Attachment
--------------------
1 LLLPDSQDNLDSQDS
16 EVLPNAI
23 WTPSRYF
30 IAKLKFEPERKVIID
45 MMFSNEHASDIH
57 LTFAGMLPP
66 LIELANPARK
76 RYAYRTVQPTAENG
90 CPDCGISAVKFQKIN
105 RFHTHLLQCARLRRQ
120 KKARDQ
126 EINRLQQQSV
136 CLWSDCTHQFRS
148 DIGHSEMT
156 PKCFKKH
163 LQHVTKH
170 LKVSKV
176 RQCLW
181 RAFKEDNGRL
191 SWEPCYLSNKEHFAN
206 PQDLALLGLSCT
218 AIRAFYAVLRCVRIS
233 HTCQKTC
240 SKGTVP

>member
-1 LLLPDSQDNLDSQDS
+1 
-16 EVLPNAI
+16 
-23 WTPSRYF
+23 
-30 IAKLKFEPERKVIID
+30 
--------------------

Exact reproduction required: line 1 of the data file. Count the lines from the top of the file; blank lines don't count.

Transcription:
1 LLLPDSQDNLDSQDS